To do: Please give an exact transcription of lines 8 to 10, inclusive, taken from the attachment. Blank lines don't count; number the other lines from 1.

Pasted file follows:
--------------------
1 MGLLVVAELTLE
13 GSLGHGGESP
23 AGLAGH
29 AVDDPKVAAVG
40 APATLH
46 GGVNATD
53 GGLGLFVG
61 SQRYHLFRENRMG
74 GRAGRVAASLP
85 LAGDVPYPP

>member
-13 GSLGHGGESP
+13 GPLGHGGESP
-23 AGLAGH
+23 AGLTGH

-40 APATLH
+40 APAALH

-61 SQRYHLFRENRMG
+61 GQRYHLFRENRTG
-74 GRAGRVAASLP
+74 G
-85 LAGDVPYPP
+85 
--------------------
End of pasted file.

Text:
61 SQRYHLFRENRMG
74 GRAGRVAASLP
85 LAGDVPYPP